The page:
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Celebrities, Politicians and a Host of Dignitaries Help Celebrate the AFRO’s 130th Anniversary – BlackPressUSA

By Stacy M. Brown, Senior National Correspondent for NNPA Newswire

With its vision, legacy, culture and history, AFRO celebrated its 130th anniversary in style with a gala at Martins Crosswinds in Greenbelt, Maryland.

Comedian Tommy Davidson acted as the evening’s host while Temeka Moore and Absolute Music performed various hits.

The sold-out crowd capped off the evening with a dance party while celebrity DJ Kid Capri worked his magic at the turntables.

Karen Carter Richards, Chair of the National Newspaper Publishers Association (NNPA), Claudette Perry, Executive Administrator of the NNPA, Jeffrey Boney, Associate Editor of the Houston Forward Times, Attorneys Billy Murphy and J. Wyndal Gordon, and Baltimore Mayor Brandon Scott, were among the many dignitaries in attendance.

CBS Mornings host Gayle King, Rev. Jesse Jackson, Rev. Al Sharpton, National Urban League President Marc Morial, Georgetown Professor Michael Eric Dyson, Congressman Jim Clyburn (DS.C.), Maryland Democratic Congressman Kweisi Mfume and White House Correspondent April Ryan , were among those who sent videotaped greetings to AFRO.

dr Benjamin F. Chavis Jr., President and CEO of the NNPA, presented Dr. Toni Draper, Publisher and CEO of AFRO, the John B. Russwurm Award for Journalist Excellence and NNPA Publisher of the Year.

“Over the years, AFRO has been a leading voice in the Black community, serving as a trusted source of news and information, providing insight to generations of families in an ever-evolving society,” said Mayor Scott.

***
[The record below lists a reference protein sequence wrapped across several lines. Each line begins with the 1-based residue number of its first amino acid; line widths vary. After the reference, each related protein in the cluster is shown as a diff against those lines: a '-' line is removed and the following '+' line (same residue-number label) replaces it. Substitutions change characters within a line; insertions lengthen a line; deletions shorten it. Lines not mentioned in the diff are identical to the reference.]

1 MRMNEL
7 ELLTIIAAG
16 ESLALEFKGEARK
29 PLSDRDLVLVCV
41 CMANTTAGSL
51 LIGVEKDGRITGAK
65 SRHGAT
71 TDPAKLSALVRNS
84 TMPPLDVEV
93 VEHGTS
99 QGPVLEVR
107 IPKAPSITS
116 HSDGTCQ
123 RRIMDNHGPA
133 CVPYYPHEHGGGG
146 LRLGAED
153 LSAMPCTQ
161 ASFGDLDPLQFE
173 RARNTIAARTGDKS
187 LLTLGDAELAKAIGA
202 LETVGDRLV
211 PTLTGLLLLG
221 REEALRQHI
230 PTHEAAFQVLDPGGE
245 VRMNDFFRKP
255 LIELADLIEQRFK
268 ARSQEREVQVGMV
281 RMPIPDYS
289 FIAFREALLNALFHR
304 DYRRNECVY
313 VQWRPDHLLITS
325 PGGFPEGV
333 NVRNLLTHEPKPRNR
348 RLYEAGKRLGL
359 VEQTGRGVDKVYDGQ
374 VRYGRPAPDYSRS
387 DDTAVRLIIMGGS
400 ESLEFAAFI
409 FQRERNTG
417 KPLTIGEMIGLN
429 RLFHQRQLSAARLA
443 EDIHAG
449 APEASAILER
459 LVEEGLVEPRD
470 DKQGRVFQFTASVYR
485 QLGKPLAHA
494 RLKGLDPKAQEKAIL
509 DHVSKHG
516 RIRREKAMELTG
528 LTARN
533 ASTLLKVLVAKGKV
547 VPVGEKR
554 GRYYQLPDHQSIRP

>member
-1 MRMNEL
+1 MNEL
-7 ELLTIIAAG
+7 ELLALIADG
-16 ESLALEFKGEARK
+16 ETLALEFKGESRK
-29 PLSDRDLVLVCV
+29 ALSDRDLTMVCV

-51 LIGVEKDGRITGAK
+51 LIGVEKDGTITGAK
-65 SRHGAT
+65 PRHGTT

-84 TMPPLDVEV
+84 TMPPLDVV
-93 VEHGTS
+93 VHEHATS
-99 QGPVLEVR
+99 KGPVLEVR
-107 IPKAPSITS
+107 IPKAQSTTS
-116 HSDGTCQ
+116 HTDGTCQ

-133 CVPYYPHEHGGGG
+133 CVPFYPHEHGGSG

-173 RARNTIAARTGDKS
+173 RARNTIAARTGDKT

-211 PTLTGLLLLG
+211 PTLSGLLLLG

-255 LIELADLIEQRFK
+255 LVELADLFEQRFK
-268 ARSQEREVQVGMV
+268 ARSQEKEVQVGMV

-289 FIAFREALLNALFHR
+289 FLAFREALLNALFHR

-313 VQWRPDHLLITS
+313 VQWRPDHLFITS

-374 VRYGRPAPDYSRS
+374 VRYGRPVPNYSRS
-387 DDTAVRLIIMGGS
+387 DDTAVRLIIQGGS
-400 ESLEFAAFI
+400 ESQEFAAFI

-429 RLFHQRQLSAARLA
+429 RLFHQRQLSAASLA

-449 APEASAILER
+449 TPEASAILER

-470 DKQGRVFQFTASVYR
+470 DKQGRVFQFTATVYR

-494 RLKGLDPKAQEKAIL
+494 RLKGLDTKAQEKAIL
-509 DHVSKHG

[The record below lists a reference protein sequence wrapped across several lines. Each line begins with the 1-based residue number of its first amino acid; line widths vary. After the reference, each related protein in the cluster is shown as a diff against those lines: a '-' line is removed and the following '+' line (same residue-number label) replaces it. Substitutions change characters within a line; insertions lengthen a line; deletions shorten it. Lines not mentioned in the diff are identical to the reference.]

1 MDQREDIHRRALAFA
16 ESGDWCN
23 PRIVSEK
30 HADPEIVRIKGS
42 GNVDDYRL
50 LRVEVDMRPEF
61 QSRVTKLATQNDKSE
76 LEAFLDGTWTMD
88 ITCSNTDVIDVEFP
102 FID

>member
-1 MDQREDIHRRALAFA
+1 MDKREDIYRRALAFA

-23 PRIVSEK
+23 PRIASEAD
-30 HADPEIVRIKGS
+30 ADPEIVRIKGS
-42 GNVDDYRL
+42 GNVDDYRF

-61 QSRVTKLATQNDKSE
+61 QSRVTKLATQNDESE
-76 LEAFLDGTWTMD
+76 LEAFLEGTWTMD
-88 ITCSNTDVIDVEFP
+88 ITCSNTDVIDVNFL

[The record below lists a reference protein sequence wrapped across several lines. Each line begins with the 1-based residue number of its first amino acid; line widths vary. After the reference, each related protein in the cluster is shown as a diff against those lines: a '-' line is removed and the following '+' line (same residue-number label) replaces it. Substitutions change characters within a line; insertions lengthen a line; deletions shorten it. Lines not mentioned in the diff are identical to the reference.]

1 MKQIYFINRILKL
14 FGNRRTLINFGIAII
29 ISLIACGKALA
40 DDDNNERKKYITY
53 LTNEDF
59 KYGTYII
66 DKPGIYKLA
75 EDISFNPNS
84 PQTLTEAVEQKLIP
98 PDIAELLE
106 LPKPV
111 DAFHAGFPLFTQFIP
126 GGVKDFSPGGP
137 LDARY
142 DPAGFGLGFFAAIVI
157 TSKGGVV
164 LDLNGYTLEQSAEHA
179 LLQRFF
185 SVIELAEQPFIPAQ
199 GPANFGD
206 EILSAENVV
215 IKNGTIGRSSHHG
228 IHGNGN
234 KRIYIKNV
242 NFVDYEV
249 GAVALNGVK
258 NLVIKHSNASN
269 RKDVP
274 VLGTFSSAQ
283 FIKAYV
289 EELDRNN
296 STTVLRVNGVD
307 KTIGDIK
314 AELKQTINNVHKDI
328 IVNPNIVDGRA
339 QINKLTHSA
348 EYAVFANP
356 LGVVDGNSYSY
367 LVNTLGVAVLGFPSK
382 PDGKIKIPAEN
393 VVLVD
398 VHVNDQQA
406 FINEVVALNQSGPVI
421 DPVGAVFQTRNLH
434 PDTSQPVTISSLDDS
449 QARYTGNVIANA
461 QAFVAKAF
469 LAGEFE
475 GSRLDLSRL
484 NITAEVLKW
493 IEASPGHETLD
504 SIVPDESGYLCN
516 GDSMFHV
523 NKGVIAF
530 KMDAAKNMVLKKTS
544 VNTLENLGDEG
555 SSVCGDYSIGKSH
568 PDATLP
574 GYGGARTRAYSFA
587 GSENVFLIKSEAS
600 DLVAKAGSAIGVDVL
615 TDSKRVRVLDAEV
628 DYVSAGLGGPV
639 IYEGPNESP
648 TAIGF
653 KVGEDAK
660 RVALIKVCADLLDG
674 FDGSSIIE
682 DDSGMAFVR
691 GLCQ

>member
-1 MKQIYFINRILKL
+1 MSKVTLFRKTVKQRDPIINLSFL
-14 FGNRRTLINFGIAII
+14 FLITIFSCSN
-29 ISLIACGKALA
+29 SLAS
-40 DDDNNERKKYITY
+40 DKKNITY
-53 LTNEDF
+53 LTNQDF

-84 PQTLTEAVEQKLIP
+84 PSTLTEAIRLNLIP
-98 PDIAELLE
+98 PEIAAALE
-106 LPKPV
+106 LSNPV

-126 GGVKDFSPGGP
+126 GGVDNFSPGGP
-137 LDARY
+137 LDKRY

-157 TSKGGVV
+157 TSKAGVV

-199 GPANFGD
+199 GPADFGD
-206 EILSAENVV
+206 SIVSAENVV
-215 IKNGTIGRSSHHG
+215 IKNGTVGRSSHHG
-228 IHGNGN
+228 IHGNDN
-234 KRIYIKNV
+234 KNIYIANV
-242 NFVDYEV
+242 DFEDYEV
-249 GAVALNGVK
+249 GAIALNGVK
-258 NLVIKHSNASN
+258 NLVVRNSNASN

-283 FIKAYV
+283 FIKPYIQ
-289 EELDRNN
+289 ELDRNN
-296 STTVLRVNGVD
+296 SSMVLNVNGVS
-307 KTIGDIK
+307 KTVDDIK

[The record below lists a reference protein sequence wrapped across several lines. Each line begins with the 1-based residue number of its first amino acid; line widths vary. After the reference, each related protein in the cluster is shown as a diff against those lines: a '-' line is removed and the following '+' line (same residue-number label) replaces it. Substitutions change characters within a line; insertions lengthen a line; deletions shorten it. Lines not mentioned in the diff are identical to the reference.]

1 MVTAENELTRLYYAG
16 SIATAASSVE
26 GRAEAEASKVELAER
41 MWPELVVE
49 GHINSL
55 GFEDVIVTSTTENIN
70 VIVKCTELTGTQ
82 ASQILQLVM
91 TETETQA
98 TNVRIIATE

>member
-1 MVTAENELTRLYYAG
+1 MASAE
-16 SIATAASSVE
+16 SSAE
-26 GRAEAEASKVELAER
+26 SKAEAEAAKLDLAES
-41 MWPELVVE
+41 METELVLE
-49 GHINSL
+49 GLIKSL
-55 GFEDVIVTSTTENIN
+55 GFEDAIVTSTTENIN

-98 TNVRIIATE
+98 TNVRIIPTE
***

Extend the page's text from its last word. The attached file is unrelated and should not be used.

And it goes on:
“In times when the mainstream media may have forgotten about the black community, AFRO has been – and remains – steadfast in ensuring that the community receives thorough and fair coverage,” affirmed Scott.

Mfume, who represents Maryland’s 7th Circuit, thanked AFRO for being “the eyes, ears and voice of our community.”

“We remain indebted to John H. Murphy, Sr., a formerly enslaved man, and his wife, Martha Howard Murphy, for founding the AFRO platform 130 years ago,” said Mfume.

“From its beginnings to today, AFRO has shaped our lives from the end of Reconstruction through the Jim Crow era, the Niagara Movement, World War I, the Harlem Renaissance, the Great Depression, World War II, the civil rights movement, the first black US President and Vice President, a global health and economic pandemic, and our way forward.”

dr Calling on AFRO board members, supporters and staff to stand up, Draper said that over the past 130 years, hundreds of dedicated men and women have worked tirelessly to achieve the vision of AFRO’s founder.

“Today, we still advocate for social and political change, still fight for equal opportunity and access for all — and are still the powerful voice for black Americans in Baltimore, Washington and beyond. I’m still recording the joys and sorrows of our community,” said Dr. draper

“In this age of social media and news-on-demand, we have surpassed great-grandfather’s wish for AFRO to eventually become a daily newspaper as we consistently post on AFRO.com, as well as on Instagram, Twitter and Meta, where we have done more than 650,000 followers,” continued Dr. Draper away.

“We even ventured into something called Tik Tok. And with the help of AFRO Charities, we’re working hard to preserve our rich archives so more people can learn about our rich history and heritage.

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